I have a question ... currently I have cages on my pedals now if I get serious about riding and stick with it I'm sure I will go to clip pedals. Right now I do get nervous because I do not have the right shoes riding to be able to bail out fast and smooth. Some day I'm going to pay.
With that said here is my issue, I do not have steep hills to climb but some rolling hills. I experience pedal slippage/jerkiness when I try to pedal out of the saddle.
What am I doing wrong?
I have a 14.2 mile course that I have rode 3x's. My first avg was 14.2 mph, 2nd ride avg was 15.49 mph and last night's ride was 17.63 mph avg woohoo my best:-) However, I'm wondering if I could have been faster if I could have attacked these slight upgrades differently?
Suggestions on gears. Remember I'm new I have 3 Sprockets up front and I think 6 or 7 sprockets in the rear. So when you suggest state where the chain should be riding. Which sprocket in the front and which in the rear.
Thanks for all the great tips. My last ride I basically freaked out when I approached the steeper hills and ended up doing a lot of walking, pushing my bike up the hill. I think I was riding in too high a gear on the hill and would literally grind to a halt half-way up. I'm going to try it in a lower gear and see how I do.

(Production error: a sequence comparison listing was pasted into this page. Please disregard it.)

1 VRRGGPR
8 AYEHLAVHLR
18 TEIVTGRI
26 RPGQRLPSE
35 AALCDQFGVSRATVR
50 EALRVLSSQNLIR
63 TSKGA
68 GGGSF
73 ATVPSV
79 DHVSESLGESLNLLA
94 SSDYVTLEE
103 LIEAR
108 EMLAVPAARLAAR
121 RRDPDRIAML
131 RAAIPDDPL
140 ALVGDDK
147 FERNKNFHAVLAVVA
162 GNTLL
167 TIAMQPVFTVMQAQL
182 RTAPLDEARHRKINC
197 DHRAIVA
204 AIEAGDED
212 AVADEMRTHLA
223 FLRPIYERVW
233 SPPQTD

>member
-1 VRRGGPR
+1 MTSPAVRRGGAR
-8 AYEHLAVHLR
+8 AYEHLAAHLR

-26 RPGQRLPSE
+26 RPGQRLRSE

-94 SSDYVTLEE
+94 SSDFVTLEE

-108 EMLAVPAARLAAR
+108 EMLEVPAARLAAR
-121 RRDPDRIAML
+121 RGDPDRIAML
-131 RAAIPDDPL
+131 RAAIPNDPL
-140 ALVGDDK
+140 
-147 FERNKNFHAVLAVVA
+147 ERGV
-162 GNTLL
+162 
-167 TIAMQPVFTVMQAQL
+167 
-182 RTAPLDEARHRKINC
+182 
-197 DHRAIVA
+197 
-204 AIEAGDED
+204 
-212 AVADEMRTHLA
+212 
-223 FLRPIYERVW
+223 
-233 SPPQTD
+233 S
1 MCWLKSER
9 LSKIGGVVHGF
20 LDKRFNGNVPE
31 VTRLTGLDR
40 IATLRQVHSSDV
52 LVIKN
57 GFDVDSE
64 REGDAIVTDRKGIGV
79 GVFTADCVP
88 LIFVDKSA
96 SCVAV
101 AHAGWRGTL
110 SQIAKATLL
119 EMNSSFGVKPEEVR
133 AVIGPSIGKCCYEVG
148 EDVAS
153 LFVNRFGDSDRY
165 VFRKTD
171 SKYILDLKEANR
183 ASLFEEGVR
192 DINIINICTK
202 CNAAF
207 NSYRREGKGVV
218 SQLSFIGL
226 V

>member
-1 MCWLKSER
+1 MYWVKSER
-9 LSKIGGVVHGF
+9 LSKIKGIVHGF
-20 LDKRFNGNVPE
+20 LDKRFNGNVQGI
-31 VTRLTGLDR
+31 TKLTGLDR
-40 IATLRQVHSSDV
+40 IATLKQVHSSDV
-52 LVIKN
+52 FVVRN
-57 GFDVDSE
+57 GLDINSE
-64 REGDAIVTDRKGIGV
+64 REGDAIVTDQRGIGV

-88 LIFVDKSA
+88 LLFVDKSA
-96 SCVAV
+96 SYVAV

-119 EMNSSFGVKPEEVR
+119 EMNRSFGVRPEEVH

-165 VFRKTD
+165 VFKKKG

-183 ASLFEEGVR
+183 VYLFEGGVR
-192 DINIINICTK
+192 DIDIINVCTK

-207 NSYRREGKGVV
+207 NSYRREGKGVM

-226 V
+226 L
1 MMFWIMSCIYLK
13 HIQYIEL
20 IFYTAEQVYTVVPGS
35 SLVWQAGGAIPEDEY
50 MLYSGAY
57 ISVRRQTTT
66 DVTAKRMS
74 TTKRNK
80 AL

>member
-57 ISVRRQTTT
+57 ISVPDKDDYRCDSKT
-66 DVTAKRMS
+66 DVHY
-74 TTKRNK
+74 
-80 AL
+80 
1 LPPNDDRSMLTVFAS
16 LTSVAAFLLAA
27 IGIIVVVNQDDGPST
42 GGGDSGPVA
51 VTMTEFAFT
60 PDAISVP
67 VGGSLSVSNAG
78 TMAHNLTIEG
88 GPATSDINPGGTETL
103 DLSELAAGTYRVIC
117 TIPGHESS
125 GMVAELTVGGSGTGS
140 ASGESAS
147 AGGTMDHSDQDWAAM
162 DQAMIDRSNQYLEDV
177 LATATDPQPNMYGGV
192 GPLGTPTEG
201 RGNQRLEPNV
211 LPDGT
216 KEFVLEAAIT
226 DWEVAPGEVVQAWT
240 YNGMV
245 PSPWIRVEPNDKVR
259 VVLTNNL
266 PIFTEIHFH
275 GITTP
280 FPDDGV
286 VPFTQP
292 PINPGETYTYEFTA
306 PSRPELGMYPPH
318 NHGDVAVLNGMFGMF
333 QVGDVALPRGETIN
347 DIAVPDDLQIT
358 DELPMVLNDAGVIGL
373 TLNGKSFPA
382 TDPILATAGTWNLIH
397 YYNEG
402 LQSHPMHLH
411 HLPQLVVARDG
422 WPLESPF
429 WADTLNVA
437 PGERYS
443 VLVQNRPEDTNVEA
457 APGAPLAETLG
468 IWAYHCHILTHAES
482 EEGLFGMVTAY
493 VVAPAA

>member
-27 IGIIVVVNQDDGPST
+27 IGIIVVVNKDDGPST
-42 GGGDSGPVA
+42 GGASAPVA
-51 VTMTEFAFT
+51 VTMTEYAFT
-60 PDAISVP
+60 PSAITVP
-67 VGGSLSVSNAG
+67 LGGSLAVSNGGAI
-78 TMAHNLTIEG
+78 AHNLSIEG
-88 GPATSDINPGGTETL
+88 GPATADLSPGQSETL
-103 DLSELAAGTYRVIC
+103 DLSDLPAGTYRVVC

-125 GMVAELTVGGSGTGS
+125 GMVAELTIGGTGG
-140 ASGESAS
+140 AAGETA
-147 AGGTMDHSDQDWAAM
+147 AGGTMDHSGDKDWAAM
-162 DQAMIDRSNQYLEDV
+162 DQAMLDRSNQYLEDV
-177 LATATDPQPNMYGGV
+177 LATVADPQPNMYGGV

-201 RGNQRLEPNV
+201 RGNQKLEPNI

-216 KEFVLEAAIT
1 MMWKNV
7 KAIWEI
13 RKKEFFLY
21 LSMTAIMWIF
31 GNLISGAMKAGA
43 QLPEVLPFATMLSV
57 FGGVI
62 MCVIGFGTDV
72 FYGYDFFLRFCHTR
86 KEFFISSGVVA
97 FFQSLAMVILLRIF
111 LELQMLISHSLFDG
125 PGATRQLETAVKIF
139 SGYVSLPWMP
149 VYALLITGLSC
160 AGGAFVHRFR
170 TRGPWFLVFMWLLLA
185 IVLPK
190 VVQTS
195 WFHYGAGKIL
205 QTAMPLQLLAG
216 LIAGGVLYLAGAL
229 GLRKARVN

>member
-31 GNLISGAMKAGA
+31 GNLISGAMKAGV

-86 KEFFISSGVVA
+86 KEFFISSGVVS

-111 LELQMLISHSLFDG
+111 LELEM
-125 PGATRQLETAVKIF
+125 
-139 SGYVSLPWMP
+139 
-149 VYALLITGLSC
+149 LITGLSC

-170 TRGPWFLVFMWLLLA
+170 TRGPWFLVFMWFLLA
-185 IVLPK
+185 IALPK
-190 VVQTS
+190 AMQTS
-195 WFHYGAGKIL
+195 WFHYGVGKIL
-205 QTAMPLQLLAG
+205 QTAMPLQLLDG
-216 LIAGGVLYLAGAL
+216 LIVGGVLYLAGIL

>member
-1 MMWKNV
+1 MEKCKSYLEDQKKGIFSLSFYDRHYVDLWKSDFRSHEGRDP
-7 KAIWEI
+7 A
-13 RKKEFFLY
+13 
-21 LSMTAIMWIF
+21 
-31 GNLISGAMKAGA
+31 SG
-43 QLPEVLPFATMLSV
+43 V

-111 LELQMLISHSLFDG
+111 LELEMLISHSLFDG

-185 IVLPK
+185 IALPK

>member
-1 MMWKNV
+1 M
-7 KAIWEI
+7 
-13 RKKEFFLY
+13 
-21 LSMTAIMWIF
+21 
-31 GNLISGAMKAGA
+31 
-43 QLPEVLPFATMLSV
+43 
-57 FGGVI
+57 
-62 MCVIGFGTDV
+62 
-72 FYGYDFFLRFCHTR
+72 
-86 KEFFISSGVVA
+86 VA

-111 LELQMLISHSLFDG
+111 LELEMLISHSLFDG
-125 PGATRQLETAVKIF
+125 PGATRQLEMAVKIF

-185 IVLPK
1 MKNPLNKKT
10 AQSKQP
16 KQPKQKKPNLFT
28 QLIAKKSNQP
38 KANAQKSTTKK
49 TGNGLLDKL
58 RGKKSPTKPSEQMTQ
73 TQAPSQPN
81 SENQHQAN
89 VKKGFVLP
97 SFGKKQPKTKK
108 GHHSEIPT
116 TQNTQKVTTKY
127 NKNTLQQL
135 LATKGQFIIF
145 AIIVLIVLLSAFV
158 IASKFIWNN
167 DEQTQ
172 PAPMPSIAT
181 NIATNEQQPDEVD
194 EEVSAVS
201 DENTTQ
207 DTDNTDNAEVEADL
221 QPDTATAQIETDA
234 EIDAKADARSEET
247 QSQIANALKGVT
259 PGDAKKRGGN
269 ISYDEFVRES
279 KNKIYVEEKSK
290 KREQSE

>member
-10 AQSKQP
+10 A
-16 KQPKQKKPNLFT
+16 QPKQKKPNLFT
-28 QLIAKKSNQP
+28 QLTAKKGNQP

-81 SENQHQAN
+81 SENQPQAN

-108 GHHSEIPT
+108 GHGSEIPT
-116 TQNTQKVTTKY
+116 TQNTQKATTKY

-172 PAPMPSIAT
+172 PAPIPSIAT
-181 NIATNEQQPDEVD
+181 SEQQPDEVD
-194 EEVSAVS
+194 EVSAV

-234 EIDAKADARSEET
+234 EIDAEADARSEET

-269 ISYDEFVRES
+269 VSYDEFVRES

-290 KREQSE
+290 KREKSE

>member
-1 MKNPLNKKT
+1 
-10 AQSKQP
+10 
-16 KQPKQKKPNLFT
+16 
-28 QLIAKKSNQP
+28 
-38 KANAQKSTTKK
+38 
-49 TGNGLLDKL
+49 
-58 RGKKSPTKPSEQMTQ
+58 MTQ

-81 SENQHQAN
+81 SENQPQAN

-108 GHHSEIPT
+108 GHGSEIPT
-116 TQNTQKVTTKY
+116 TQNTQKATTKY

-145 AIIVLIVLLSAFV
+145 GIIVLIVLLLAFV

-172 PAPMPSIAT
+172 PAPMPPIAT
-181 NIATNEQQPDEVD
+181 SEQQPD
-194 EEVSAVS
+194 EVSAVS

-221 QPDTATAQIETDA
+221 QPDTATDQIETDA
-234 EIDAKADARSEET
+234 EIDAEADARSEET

Not a big fan of hills, me. Give me the flats or rolling country anytime. Saying that, one of the best ways to train for hills is to actually get out and climb them. I make it a point of alternating my long ride from hilly to rolling every weekend.
Simplistically, hill climbing is all about power to weight ratio. Weight's obvious - decrease weight, go up hills faster. On the flipside, you could increase power and you'll also go faster. Power in this case is muscular force, and the best way to improve that is low cadence-high gear work. Here's how I like to do it:
After you've warmed up (well - I like 15' WU and CD), you'll want to select a big gear that you can spin at 60-70rpm. Your HR will be relatively low - this is primarily "strength training" on the bike rather than cardio. Stand and at first do 3' in this big gear, recover for 1' (spin easy gear) and repeat, say 5x. Your pedal stroke wants to be nice and smooth throughout - if you're stopping at the bottom of the stroke you're in too high a gear. You'll want to build this up until you're doing 20' (see DRUMMERs post). I aim for 30'-40' per session myself, either 2x long sets or 5x short sets.